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Addiction and microRNA
Hollander J, Im H, Amelio A, Kocerha J, et al. (2010). Striatal microRNA controls cocaine intake through CREB signaling. Nature. (466): 197-202.

Scripps Research Institute's Jonathan Hollander and his colleagues show that miR-212 plays "a key role in determining vulnerability to cocaine addiction" in rats. Specifically, miR-212, which is "upregulated in the dorsal striatum of rats with a history of extended access to cocaine," amplifies the effects of the drug on cAMP response element binding protein signaling via increased Raf1 activity. This results in a surge in the expression of TORC, a CREB co-activator, which in turn limits cocaine intake. The authors say their "findings indicate that striatal miR-212 signaling ... provides an entirely new direction for the development of anti-addiction therapeutics based on the modulation of non-coding RNAs.

Taking Part
Eriksson N, Macpherson JM, Tung JY, Hon LS, et al. (2010). Web-based, participant-driven studies yield novel genetic associations for common traits. PLoS Genetics. 6(6): e1000993.

Investigators at 23andMe describe their "novel research framework that facilitates the parallel study of a wide assortment of traits within a single cohort" based on "the interactivity of the Web both to gather data and to present genetic information to research participants." The authors report that they've replicated associations for 22 traits, including hair and eye color as well as freckling, and identified novel associations for various traits. "By centralizing many studies, we have the ability to avoid publication bias by reporting statistics on a large collection of independent association studies, including both positive and negative results," the authors write.

Human Impact
Chariton AA, Court LN, Hartley DM, et al. (2010). Ecological assessment of estuarine sediments by pyrosequencing eukaryotic ribosomal DNA. Frontiers in Ecology and the Environment. (8): 233-238.

Investigators at Australia's Commonwealth Scientific and Industrial Research Organisation report their use of next-generation pyrosequencing "to identify and enumerate eukaryote species assemblages in the context of assessing the impacts of human activity on ecosystems." Specifically, they establish the applicability of next-gen sequencing to assess eukaryotic diversity present in biota in estuarine sediments from Sydney Harbor. Upon filtering their sequence data, the investigators were left with more than 316,600 reads representing 10,091 unique rRNA gene sequences, and used the metagenomic data to determine ecosystem health. They found "marked declines in taxon richness in the presence of elevated concentrations of contaminants."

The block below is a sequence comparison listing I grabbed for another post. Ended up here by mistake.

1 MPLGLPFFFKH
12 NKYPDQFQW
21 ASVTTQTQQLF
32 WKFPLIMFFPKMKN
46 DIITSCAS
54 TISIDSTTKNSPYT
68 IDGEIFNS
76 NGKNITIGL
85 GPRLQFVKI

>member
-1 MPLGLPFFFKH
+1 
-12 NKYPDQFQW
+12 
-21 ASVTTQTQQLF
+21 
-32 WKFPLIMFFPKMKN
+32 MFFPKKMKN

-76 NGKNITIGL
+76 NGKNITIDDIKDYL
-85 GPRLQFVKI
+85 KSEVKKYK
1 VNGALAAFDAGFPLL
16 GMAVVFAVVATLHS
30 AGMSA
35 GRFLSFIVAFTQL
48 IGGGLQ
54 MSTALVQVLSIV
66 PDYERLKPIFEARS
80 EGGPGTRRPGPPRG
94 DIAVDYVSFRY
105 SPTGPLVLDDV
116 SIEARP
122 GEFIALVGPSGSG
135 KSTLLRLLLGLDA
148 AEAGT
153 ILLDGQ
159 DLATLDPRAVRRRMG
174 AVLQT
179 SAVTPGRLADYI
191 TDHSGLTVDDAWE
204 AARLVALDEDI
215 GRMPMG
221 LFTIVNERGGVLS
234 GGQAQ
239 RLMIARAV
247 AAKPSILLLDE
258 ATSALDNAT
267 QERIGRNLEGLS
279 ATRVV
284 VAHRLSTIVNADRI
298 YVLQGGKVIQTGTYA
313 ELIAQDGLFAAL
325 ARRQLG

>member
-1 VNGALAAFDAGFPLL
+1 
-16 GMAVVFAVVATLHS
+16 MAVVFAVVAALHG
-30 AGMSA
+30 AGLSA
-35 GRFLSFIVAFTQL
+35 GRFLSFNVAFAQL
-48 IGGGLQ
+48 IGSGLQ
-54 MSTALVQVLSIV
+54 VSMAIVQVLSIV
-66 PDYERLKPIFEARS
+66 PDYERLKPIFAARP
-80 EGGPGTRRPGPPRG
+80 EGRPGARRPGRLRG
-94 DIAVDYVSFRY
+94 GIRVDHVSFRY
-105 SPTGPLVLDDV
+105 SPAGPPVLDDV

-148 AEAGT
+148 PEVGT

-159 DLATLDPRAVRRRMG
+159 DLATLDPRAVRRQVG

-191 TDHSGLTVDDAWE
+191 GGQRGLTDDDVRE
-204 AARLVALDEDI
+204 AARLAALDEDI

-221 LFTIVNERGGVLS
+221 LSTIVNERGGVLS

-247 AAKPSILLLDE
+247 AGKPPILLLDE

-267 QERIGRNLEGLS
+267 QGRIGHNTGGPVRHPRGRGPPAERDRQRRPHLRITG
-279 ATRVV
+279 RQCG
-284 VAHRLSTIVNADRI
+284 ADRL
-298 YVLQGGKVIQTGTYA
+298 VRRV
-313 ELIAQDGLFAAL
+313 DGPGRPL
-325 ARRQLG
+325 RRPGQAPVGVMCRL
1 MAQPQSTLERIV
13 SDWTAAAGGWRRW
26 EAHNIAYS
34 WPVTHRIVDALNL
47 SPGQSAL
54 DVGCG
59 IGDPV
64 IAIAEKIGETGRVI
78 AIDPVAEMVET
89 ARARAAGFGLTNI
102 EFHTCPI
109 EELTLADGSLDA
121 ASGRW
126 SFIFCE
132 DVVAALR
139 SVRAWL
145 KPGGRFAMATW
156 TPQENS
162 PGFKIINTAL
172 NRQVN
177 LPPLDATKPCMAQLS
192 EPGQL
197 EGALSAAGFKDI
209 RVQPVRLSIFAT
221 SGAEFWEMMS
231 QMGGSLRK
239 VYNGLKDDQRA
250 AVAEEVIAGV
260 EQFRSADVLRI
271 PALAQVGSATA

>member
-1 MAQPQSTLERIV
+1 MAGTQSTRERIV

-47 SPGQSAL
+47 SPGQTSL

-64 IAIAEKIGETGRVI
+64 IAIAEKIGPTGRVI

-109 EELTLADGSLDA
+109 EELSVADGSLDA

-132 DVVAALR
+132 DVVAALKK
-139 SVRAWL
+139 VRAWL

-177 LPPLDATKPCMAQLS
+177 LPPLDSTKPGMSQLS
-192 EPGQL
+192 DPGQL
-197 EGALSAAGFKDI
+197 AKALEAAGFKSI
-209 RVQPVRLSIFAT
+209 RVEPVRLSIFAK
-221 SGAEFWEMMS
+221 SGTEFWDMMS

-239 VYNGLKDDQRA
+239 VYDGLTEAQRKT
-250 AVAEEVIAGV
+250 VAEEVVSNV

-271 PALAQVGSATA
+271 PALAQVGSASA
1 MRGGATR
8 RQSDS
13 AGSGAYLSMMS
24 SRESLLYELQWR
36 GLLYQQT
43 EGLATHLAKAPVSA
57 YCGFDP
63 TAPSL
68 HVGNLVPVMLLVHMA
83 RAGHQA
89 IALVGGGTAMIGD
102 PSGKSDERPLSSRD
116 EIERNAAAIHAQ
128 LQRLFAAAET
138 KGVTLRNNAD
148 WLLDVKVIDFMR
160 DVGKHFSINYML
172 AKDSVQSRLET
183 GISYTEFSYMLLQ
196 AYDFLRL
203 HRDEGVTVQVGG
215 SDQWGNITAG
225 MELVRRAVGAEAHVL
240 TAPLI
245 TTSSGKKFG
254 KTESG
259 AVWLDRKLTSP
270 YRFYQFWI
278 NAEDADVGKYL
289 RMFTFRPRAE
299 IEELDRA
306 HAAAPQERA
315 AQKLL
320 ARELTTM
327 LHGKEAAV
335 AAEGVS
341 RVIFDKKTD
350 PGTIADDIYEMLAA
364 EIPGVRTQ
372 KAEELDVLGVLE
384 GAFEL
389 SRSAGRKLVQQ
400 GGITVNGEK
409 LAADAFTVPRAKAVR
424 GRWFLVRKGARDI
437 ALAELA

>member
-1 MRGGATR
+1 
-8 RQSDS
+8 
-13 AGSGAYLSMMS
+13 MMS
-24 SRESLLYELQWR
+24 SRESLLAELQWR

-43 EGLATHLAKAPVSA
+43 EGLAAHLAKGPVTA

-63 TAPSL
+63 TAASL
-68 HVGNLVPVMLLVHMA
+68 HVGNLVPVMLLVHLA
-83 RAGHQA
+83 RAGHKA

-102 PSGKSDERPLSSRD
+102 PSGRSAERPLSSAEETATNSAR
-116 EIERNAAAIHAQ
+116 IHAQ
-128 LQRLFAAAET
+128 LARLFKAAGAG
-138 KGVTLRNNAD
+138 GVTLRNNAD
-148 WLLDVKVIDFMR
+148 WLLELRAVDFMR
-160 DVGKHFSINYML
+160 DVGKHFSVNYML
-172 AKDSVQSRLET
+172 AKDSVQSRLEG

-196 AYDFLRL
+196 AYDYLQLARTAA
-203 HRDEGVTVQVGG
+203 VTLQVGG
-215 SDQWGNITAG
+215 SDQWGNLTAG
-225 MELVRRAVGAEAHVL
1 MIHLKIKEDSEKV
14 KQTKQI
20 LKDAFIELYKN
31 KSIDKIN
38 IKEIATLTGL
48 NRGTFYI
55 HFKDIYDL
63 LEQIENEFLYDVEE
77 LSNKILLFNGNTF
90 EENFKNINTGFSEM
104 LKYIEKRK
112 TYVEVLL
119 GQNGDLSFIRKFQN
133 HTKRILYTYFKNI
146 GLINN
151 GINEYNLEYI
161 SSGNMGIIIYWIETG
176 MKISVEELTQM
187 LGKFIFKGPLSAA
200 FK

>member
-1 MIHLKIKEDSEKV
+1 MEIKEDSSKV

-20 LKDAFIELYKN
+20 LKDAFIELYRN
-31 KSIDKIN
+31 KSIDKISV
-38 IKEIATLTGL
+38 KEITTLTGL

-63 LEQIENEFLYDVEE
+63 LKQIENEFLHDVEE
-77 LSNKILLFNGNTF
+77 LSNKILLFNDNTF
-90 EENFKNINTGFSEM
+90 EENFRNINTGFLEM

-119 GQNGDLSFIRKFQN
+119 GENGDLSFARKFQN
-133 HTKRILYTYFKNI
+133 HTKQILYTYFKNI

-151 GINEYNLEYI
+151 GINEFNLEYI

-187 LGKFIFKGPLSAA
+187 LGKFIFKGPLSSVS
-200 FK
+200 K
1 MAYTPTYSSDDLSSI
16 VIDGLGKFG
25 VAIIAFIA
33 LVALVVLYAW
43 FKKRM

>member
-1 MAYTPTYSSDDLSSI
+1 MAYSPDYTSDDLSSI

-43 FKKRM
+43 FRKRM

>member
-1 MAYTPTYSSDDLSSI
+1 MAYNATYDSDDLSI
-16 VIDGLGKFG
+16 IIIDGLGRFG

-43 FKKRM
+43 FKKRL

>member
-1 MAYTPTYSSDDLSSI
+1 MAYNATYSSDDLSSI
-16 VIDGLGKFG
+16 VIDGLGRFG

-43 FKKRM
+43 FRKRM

Tapeworm Genomes
Jia W, Yan H, Guo A, et al. (2010). Complete mitochondrial genomes of Taenia multiceps, T. hydatigena, and T. pisiformis: additional molecular markers for a tapeworm genus of human and animal health significance. BMC Genomics. (11): 447.

An international research team reports the complete sequences of the mitochondrial genomes of three species of the tapeworm genus Taenia. When analyzed in conjunction with the collection of published mtDNA sequences for four additional Taenia species, Jia et al. were able to interrogate seven complete mitochondrial genomes. The investigators created phylogenetic estimates for the genus and developed "novel molecular markers as part of an extended mitochondrial toolkit." The team designed new primer pairs capable of amplifying fragments of variable DNA in the nad1, rrnS, and nad5 genes, which the authors suggest could enhance comparative mitogenomic analysis of Taenia species.

The Scan

Pig Organ Transplants Considered

The Wall Street Journal reports that the US Food and Drug Administration may soon allow clinical trials that involve transplanting pig organs into humans.

'Poo-Bank' Proposal

Harvard Medical School researchers suggest people should bank stool samples when they are young to transplant when they later develop age-related diseases.

Spurred to Develop Again

New Scientist reports that researchers may have uncovered why about 60 percent of in vitro fertilization embryos stop developing.

Science Papers Examine Breast Milk Cell Populations, Cerebral Cortex Cellular Diversity, Micronesia Population History

In Science this week: unique cell populations found within breast milk, 100 transcriptionally distinct cell populations uncovered in the cerebral cortex, and more.